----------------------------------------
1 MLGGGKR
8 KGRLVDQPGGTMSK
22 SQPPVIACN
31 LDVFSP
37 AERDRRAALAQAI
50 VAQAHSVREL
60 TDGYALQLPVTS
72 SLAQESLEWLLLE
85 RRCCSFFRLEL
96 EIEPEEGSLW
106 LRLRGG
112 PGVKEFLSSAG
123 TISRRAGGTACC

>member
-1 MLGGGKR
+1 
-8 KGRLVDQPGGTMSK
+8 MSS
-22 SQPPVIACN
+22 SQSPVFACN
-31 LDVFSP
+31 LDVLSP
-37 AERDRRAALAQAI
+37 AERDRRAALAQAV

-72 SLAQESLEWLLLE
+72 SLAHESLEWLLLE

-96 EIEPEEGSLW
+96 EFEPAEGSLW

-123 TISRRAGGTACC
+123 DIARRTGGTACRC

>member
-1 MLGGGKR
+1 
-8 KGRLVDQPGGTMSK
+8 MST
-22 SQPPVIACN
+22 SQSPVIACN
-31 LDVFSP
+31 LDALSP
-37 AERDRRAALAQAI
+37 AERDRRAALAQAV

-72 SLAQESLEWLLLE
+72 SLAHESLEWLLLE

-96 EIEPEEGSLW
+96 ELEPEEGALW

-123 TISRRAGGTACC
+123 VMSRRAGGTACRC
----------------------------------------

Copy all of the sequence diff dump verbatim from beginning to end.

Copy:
1 MLGGGKR
8 KGRLVDQPGGTMSK
22 SQPPVIACN
31 LDVFSP
37 AERDRRAALAQAI
50 VAQAHSVREL
60 TDGYALQLPVTS
72 SLAQESLEWLLLE
85 RRCCSFFRLEL
96 EIEPEEGSLW
106 LRLRGG
112 PGVKEFLSSAG
123 TISRRAGGTACC

>member
-1 MLGGGKR
+1 
-8 KGRLVDQPGGTMSK
+8 MSS
-22 SQPPVIACN
+22 SQSPVFACN
-31 LDVFSP
+31 LDVLSP
-37 AERDRRAALAQAI
+37 AERDRRAALAQAV

-72 SLAQESLEWLLLE
+72 SLAHESLEWLLLE

-96 EIEPEEGSLW
+96 EFEPAEGSLW

-123 TISRRAGGTACC
+123 DIARRTGGTACRC

>member
-1 MLGGGKR
+1 
-8 KGRLVDQPGGTMSK
+8 MST
-22 SQPPVIACN
+22 SQSPVIACN
-31 LDVFSP
+31 LDALSP
-37 AERDRRAALAQAI
+37 AERDRRAALAQAV

-72 SLAQESLEWLLLE
+72 SLAHESLEWLLLE

-96 EIEPEEGSLW
+96 ELEPEEGALW

-123 TISRRAGGTACC
+123 VMSRRAGGTACRC